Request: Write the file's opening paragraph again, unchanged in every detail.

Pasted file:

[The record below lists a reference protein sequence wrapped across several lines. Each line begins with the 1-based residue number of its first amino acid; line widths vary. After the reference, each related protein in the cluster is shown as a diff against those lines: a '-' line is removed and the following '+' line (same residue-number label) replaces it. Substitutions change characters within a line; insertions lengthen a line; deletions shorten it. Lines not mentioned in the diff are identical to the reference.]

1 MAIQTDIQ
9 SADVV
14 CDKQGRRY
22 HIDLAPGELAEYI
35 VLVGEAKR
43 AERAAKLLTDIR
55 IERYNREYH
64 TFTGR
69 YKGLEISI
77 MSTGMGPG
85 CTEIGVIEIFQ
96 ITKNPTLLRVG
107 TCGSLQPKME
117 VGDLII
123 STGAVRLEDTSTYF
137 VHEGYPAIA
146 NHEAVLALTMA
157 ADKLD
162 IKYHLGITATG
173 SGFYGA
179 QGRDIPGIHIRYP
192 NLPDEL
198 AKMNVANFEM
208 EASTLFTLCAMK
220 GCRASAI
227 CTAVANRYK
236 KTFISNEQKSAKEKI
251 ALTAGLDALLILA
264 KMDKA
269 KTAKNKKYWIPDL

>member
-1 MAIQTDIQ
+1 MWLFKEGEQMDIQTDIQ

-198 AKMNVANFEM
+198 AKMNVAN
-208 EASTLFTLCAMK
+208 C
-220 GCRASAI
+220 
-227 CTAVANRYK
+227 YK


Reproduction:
[The record below lists a reference protein sequence wrapped across several lines. Each line begins with the 1-based residue number of its first amino acid; line widths vary. After the reference, each related protein in the cluster is shown as a diff against those lines: a '-' line is removed and the following '+' line (same residue-number label) replaces it. Substitutions change characters within a line; insertions lengthen a line; deletions shorten it. Lines not mentioned in the diff are identical to the reference.]